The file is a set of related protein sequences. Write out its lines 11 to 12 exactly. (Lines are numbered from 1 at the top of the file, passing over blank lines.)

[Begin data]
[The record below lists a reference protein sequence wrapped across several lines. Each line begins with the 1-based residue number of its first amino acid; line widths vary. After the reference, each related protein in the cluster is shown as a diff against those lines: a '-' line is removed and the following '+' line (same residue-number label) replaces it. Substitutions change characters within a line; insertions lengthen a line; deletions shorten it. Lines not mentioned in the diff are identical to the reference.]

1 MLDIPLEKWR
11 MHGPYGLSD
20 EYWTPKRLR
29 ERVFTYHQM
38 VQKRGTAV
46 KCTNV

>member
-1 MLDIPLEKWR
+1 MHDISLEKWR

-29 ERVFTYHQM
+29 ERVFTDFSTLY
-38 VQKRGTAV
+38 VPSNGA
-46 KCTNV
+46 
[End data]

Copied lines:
-29 ERVFTYHQM
+29 ERVFTDFSTLY